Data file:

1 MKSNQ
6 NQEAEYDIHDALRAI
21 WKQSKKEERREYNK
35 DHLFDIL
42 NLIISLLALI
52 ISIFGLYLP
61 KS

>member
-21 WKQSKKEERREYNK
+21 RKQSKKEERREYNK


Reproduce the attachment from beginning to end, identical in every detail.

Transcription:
1 MKSNQ
6 NQEAEYDIHDALRAI
21 WKQSKKEERREYNK
35 DHLFDIL
42 NLIISLLALI
52 ISIFGLYLP
61 KS

>member
-21 WKQSKKEERREYNK
+21 RKQSKKEERREYNK